Authorities say measles has killed 12 children in the western Indian city of Mumbai and its surrounding areas.
The first death was reported between October 26-27, when three children died within 48 hours.
Until Wednesday, the city had 233 confirmed cases this year, a threefold increase from the 92 cases and two deaths reported last year.
Authorities say the slow vaccination campaign during the Covid pandemic has contributed to the increase in infections.
The latest reported death, on Tuesday, was of an eight-month-old baby who was partially immunised, the local municipal body said in a press note.
Measles is highly contagious – even more than Covid – and can cause serious complications, especially in children less than five years.
The disease, which causes coughing, rashes and fever, can be prevented by two doses of the mumps, measles and rubella (MMR) vaccine.
There have been several large outbreaks in countries across Europe where MMR vaccine uptake has been low.
Nine in every 10 people can catch it if they are unvaccinated and exposed.
As well as causing a distinctive rash, measles can lead to severe complications such as pneumonia and brain inflammation, and can sometimes be fatal.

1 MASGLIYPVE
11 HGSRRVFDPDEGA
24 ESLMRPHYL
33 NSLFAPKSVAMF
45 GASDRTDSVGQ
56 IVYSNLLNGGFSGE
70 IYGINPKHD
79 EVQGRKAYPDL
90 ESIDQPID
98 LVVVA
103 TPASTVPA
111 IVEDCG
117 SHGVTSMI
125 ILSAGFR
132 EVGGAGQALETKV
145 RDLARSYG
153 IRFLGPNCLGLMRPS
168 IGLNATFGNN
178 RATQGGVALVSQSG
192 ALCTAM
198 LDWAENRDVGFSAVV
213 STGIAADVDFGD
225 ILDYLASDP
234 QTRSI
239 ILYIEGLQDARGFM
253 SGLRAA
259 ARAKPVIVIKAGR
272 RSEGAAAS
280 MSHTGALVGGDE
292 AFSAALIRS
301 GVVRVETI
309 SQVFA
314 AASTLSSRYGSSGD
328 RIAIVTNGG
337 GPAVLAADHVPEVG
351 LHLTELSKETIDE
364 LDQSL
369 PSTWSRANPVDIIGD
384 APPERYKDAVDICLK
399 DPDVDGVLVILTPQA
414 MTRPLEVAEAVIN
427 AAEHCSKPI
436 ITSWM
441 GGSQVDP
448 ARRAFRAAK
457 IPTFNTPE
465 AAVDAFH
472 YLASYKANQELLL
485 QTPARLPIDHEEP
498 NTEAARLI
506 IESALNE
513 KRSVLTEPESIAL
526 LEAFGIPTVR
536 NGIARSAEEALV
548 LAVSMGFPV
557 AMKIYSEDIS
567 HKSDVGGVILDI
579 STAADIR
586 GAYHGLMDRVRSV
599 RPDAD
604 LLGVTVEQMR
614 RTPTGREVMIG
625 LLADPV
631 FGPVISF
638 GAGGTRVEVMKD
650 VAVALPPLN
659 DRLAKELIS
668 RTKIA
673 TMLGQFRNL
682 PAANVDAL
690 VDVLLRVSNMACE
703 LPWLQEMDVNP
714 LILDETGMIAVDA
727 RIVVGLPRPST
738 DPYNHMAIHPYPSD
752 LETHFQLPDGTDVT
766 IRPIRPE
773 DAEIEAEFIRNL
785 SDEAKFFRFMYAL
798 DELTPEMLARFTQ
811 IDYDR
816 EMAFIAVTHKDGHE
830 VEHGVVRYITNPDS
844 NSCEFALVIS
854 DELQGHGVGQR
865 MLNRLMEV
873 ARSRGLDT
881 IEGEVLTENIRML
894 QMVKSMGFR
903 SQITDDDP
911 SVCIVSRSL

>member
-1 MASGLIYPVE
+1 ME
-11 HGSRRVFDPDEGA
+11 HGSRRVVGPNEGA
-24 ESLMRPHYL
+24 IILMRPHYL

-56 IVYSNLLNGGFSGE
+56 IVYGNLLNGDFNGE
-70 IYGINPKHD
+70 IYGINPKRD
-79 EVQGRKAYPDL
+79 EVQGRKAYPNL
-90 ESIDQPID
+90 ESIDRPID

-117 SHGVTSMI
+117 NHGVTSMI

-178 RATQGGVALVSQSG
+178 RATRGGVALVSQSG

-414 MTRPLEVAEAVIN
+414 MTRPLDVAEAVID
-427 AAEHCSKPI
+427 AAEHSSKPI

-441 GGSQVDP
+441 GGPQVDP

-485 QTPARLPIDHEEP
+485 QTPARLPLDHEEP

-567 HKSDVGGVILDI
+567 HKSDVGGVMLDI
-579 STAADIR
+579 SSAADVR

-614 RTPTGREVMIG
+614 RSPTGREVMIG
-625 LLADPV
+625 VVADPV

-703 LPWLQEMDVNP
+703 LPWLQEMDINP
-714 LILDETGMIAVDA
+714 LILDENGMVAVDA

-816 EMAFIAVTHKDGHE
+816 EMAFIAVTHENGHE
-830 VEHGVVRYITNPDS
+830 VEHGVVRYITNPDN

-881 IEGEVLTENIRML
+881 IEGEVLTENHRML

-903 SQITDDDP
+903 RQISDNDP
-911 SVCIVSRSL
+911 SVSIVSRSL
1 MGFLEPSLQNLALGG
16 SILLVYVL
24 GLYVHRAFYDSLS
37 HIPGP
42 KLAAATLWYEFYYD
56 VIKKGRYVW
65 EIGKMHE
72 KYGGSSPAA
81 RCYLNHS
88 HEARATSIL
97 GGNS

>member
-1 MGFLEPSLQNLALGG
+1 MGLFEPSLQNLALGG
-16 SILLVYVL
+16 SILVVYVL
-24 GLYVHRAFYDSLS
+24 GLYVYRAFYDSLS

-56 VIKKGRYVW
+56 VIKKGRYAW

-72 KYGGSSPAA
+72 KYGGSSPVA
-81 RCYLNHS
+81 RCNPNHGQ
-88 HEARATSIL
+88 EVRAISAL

Vaccination can remove almost all of these risks.
Two doses of the MMR vaccine give 99% protection against measles and rubella and about 88% protection against mumps.
When a high percentage of the population is protected through vaccination, it becomes harder for the disease to pass between people.
But since the start of the Covid pandemic, there has been a concerning drop in the number of children receiving these vaccines on time.
In 2020, 23 million children missed out on all basic childhood vaccines. That’s the highest number seen since 2009 and 3.7 million more than in 2019, according to Unicef.
Authorities in Mumbai say that around 20,000 children did not get their measles vaccine on time because of the pandemic.
“Now, we are tracking all these children and holding vaccination camps on priority,” Dr Mangala Gomare, Mumbai’s executive health officer, told The Indian Express newspaper.
Health officials say other issues such as vaccine hesitancy are also hobbling the drive.
“After vaccination, some children develop mild fever and pain in the injected area, so parents don’t let them get vaccinated,” Shreya Salvi, a health volunteer, told the newspaper.